React Lifecycle Methods Diagram – Dan Abramov on Twitter

Code Overview & Explanation

We’ll start by creating a new Counter component under src/components/Counter/index.js where we’ll put the logic of the counter component:

import { useEffect } from "react"; const Counter = ({ count, increment }) => { useEffect(() => () => { document.title = 'Counter'; alert('Hopefully you\'ve enjoyed our application!'); }, []); return ( <div className="counter"> <p>Current Count: {count}</p> <button onClick={increment}> Increment Count </button> </div> ); }; export default Counter;

It’s all rather straightforward; we’re rendering a button and a count within an HTML paragraph element and both interact with the counter state (count) and a wrapper around the counter setter method (the increment method).

Apart from the state interaction, we’re also using an useEffect hook to react to the unmount event; an event that’s going to be handled by updating the title of the Browser Tab and sending an alert to our users.

Now let’s see how our src/App.js file looks like:

import { useState, useEffect } from 'react'; import './App.css'; import Counter from './components/Counter'; function App() { const [thresholdReached, setThresholdReached] = useState(false); const [count, setCount] = useState(0); useEffect(() => { if (count === 10) { setThresholdReached(true); } if (count < 10) { document.title = `Current Count: ${count}`; } }, [count]); const increment = () => { setCount(prevState => prevState + 1); }; return ( <div className="App"> {thresholdReached ? ( <p>You've reached the count threshold! ;)</p> ) : ( <Counter count={count} increment={increment} /> ) } </div> ) } export default App;

As you might expect, we have the state initialization for the count which is used to supply the Counter element we are conditionally rendering based on the computed thresholdReached state value, as well as an useEffect hook that’s used to track any changes to the count state variable.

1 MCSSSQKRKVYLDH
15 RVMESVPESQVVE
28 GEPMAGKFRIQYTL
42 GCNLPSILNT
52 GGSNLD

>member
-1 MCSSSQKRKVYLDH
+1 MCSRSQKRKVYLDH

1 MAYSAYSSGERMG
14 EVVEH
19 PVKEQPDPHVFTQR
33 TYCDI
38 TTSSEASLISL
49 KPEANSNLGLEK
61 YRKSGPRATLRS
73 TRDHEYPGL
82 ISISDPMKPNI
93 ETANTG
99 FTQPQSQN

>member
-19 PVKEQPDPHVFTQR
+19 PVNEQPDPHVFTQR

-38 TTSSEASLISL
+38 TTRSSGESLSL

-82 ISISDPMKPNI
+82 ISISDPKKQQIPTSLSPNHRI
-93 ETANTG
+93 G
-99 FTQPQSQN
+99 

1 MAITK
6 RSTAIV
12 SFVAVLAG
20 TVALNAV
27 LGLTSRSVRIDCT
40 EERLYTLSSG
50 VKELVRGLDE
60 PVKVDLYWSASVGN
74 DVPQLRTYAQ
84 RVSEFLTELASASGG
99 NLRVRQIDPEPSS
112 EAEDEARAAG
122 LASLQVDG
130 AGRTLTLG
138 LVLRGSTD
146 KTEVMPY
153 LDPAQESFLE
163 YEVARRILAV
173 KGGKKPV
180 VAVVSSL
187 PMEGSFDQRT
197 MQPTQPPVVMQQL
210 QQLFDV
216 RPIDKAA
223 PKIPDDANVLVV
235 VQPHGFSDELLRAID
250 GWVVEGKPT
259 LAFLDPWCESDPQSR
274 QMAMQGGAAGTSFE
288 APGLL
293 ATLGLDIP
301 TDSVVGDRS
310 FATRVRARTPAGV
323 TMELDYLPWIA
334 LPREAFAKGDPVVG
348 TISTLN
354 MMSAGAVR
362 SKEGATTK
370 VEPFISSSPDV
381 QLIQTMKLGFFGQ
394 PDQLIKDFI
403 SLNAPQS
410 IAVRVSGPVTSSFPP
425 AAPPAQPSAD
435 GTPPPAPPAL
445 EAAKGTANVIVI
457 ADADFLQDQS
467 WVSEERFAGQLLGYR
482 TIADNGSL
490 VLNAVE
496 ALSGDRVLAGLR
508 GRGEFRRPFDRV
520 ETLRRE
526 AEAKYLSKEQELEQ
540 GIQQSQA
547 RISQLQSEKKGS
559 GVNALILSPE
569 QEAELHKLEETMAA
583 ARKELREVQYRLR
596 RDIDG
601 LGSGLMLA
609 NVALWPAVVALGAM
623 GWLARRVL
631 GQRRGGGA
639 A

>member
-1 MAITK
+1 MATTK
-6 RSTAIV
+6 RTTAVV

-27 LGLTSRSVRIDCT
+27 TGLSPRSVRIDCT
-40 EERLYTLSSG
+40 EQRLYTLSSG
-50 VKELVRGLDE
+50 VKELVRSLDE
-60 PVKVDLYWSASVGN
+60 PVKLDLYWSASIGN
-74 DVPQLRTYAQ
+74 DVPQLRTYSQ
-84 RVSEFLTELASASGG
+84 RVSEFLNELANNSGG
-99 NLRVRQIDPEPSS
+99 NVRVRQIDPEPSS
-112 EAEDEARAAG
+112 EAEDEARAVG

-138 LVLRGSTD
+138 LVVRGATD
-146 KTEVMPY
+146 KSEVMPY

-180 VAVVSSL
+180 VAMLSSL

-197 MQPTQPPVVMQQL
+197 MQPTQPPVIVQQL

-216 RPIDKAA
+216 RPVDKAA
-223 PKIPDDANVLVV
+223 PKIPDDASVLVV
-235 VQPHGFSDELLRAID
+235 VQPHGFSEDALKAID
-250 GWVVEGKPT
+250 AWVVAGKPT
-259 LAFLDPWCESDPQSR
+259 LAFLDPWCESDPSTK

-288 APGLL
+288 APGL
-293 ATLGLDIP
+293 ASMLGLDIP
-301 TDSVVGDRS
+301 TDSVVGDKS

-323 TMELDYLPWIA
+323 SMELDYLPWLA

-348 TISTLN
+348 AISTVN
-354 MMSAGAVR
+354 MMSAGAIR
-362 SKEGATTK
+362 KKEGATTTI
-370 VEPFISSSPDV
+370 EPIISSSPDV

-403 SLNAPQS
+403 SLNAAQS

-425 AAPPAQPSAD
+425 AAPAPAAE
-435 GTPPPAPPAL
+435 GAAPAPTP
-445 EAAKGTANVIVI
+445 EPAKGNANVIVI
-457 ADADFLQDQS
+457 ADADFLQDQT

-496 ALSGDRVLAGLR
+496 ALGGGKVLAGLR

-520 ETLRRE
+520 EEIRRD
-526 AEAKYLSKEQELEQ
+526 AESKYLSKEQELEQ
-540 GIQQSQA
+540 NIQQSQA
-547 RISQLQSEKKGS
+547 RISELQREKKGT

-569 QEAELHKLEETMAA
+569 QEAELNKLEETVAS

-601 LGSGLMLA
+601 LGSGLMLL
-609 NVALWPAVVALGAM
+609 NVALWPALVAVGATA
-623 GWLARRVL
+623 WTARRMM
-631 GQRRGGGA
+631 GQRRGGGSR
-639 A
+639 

As long as the count value is lesser than 10 we’ll update the Browser Tab title to follow the “Current count: X” template; otherwise, we’ll unmount the component using the thresholdReached state variable and update the Browser Tab title to be simply “Counter”.


Sample Application Demo For The useEffect Hook


In this article, we’ve been able to go over the main concepts of lifecycle methods, understand what the useEffect hook is used for within React’s ecosystem, the ways we can make use of the 3 available lifecycle methods it provides us with, and also go over a small project in order to have a better understanding of how it would be used in a more real-life scenario.

Hopefully, you’ve got a better understanding of this concept and it help you in your future React projects.

In case I’ve omitted any important aspect, or you think I could’ve gone more over a specific part of the hook or any concept related to the hook, let me know by leaving a comment below.

See you at the next one. Cheers!

👋 Hey, I'm Vlad Mihet
I'm Vlad Mihet, a blogger & Full-Stack Engineer who loves teaching others and helping small businesses develop and improve their technical solutions & digital presence.